Capital cities are etched with the ideologies of the empires that design them. They often present a microcosm of a leader’s intended cosmos. In misunderstanding the city, then, one runs the risk of misunderstanding the imperial project as a whole. Islamic empires, like others, looked to the stars to imbue their capitals with meaning and purpose.
In 750 CE, the Abbasid dynasty overthrew the Umayyads, wresting control of the caliphate from the family that had held it for nearly a century. The Muslim world was under a new authority. Knowing that the defeated Umayyads had established Damascus as their center of power, the newly crowned Abbasids set about building a new capital city. In 762 CE, al-Mansur—the new caliph of lands stretching from Tunisia to northern India—would found Baghdad, the City of Peace. To fashion a capital whose greatness would be etched among the stars, he turned to astrologers versed in the ancient science.
Today, in the United States and Europe, astrology is often dismissed as a pseudoscience, rather than recognized as a field with a deep history and broad application. And yet, the importance of astrology to medieval and early modern Muslim empires is beyond doubt. Consequently, an understanding of this tradition is essential for mapping the beliefs, decisions, motivations, and dimensions of the Islamic world.
The use of astrology tells us of these dynasties’ desires to forge something truly universal and uncovers the methods they used to etch their ideologies onto their cities. Baghdad, Cairo, and Ahmedabad are all a testament to the vast intellectual curiosity of medieval Muslims—their ability to integrate the ancient, pre-Islamic past into their contemporary Islamic society, and the splendor they translated from the stars into their city plans.
The decision to move the capital of the caliphate from Damascus was not taken lightly. Like the Umayyads before them, the Abbasids chose to shift the center of power within the empire. Unlike their predecessors, however, the Abbasids chose to build a new capital rather than settle in an already established city. Al-Mansur saw an opportunity to create a city shaped for the purpose of proclaiming God’s glory to the world—and, by extension, the glory of the Abbasids themselves.
He settled on ancient Mesopotamia, selecting land near Ctesiphon, the capital of Persia’s Parthian and Sasanian empires, to house his new city. The location signaled to the world not only the birth of a new empire, but one forged from the fragments of antiquity.
To ensure the glory of the new capital, al-Mansur enlisted the aid of astrologers versed in the venerable science of the stars: Nawbakht and Mash’allah ibn Athari would work to bring their caliph’s vision to light. Theirs was a city plan that enshrined divine intent. Nawbakht was of Persian descent, claiming lineage to the dynasties of the old Persian empires. Mash’allah was of Persian Jewish descent. Both were experts in the style of astrology popularized by Hellenistic writers like Ptolemy, Valens, and Dorotheus of Sidon.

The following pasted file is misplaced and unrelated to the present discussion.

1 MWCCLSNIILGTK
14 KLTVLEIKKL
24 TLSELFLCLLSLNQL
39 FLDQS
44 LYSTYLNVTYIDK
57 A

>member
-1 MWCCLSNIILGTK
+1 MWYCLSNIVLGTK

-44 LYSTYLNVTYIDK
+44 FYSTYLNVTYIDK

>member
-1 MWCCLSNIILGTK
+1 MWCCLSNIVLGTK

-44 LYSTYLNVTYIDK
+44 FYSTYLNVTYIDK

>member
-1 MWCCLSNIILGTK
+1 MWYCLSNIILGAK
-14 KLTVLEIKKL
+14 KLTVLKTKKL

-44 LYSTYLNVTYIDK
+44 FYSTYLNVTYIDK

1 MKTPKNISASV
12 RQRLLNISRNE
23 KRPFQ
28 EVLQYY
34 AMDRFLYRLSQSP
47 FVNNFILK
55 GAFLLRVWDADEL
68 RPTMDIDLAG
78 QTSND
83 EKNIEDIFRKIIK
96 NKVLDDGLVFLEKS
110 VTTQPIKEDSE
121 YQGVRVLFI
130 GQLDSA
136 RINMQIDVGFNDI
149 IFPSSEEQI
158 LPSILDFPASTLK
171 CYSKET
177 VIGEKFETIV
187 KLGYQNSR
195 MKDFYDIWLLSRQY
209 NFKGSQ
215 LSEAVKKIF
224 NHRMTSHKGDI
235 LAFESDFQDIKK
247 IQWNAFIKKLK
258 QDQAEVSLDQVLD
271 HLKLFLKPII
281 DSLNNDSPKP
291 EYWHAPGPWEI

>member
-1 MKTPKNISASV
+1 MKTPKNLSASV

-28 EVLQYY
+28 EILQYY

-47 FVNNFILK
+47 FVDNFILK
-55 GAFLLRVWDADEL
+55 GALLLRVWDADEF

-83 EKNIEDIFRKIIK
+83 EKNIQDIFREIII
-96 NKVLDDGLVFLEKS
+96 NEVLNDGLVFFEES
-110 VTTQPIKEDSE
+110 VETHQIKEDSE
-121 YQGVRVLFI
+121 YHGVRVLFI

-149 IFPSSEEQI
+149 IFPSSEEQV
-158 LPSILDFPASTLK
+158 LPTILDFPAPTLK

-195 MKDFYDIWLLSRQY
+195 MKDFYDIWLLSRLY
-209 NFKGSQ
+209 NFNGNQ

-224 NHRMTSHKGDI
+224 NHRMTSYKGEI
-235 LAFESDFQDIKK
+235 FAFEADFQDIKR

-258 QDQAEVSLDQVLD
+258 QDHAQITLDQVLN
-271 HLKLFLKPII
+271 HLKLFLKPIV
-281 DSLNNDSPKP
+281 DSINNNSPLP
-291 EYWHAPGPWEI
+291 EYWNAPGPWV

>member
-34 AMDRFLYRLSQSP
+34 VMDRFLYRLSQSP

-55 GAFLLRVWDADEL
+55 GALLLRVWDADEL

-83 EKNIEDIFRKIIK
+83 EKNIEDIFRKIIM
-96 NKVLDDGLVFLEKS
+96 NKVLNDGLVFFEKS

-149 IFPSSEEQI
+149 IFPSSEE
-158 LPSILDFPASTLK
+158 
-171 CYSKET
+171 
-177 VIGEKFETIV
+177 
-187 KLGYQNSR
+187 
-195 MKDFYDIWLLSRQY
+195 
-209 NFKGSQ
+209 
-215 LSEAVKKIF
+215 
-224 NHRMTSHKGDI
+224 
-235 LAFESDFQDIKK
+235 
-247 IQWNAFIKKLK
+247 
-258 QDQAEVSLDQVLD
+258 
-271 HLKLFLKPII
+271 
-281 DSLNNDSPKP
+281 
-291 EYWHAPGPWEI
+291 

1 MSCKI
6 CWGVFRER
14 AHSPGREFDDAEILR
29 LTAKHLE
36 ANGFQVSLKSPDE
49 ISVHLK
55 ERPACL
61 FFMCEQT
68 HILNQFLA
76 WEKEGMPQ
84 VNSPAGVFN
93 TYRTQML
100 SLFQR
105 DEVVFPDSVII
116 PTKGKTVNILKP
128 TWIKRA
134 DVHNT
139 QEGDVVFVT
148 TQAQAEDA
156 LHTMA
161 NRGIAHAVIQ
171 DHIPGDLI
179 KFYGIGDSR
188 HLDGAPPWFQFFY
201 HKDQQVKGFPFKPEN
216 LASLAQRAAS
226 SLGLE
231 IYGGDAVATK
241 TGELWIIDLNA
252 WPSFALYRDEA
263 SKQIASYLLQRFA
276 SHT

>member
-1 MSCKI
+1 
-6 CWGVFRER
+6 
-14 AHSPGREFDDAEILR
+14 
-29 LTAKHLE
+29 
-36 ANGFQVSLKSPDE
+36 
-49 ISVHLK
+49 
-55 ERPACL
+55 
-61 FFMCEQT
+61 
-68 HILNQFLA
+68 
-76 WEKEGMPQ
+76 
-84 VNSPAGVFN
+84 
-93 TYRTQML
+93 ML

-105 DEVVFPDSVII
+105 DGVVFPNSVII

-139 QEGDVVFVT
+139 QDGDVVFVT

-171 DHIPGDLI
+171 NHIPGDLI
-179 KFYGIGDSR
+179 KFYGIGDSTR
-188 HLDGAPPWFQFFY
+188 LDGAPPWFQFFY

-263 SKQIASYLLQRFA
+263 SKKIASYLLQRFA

Together, Nawbakht and Mash’allah employed a branch of the science known as “electional astrology,” in which the practitioner would “elect” an auspicious moment, based on the placement of the planets, to begin an endeavor. Medieval Muslims were deeply drawn to this style of astrology, so much so that they scheduled many of their ordinary activities—from haircuts to sex—based on astrological timing. One widely read text warns its readers to avoid such activities when the moon is in Scorpio. Ibn al-Nadim, the famed bibliographer and bookseller, attests to the popularity of such instruction manuals.
This popularity evinces the widespread acceptance of this ancient science and the productivity of astrological writers during this period, but it also—and equally significantly—demonstrates the accessibility of astrology. Texts written by astrologers like Abu Ma’shar took what had once been the preserve of the priestly and elite classes, in the Hellenic world, and opened its secrets to other literate classes. Astrology, like other forms of learning, became one way in which Muslims, Christians, and Jews of the empire could experience social mobility, in a society that prized learning.
The use of astrology in the premodern Islamic past can help us trace the complex cosmologies and politics of Muslim dynasties.
The impulse to synthesize a pre-Islamic past into a Muslim present originated in the founding of this new capital city. The founding of Baghdad would initiate for Abbasid society a period of deep and critical engagement with the past. Muslim thinkers, philosophers, and scholars sought to preserve, expand, and rethink ancient knowledge. The integration of past and present mirrored the integrative social fabric of Abbasid society. Al-Mansur’s astrologers were Persian and Jewish, reflecting the cultural and religious diversity of the empire. The new city was not designed according to a specific religious perspective, but according to the pre-Islamic science of astrology, a tradition born in Mesopotamia and fused with Egyptian characteristics by Hellenistic astrologers in Alexandria.